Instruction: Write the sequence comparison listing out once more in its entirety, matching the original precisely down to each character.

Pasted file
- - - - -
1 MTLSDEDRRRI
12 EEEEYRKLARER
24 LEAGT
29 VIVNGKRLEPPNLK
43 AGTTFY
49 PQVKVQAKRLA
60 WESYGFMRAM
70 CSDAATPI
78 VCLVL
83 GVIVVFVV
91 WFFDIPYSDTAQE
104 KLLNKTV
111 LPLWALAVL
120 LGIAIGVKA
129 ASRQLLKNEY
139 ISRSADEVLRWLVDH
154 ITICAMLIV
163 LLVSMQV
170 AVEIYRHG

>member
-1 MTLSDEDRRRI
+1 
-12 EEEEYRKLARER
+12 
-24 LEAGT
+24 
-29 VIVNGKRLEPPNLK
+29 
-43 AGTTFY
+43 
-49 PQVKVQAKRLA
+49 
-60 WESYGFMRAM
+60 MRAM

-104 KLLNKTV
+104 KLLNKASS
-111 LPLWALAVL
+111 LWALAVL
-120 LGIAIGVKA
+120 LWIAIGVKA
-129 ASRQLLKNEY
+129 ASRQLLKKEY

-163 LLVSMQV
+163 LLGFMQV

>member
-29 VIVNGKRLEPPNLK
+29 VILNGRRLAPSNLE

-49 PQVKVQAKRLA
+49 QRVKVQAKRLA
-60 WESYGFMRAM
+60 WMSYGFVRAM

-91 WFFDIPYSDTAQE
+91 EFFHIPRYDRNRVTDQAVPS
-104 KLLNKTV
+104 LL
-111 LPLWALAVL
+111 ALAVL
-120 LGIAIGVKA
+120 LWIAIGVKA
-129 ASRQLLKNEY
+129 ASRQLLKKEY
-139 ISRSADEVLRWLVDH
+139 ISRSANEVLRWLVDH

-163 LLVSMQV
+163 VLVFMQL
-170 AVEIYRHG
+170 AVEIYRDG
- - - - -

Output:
1 MTLSDEDRRRI
12 EEEEYRKLARER
24 LEAGT
29 VIVNGKRLEPPNLK
43 AGTTFY
49 PQVKVQAKRLA
60 WESYGFMRAM
70 CSDAATPI
78 VCLVL
83 GVIVVFVV
91 WFFDIPYSDTAQE
104 KLLNKTV
111 LPLWALAVL
120 LGIAIGVKA
129 ASRQLLKNEY
139 ISRSADEVLRWLVDH
154 ITICAMLIV
163 LLVSMQV
170 AVEIYRHG

>member
-1 MTLSDEDRRRI
+1 
-12 EEEEYRKLARER
+12 
-24 LEAGT
+24 
-29 VIVNGKRLEPPNLK
+29 
-43 AGTTFY
+43 
-49 PQVKVQAKRLA
+49 
-60 WESYGFMRAM
+60 MRAM

-104 KLLNKTV
+104 KLLNKASS
-111 LPLWALAVL
+111 LWALAVL
-120 LGIAIGVKA
+120 LWIAIGVKA
-129 ASRQLLKNEY
+129 ASRQLLKKEY

-163 LLVSMQV
+163 LLGFMQV

>member
-29 VIVNGKRLEPPNLK
+29 VILNGRRLAPSNLE

-49 PQVKVQAKRLA
+49 QRVKVQAKRLA
-60 WESYGFMRAM
+60 WMSYGFVRAM

-91 WFFDIPYSDTAQE
+91 EFFHIPRYDRNRVTDQAVPS
-104 KLLNKTV
+104 LL
-111 LPLWALAVL
+111 ALAVL
-120 LGIAIGVKA
+120 LWIAIGVKA
-129 ASRQLLKNEY
+129 ASRQLLKKEY
-139 ISRSADEVLRWLVDH
+139 ISRSANEVLRWLVDH

-163 LLVSMQV
+163 VLVFMQL
-170 AVEIYRHG
+170 AVEIYRDG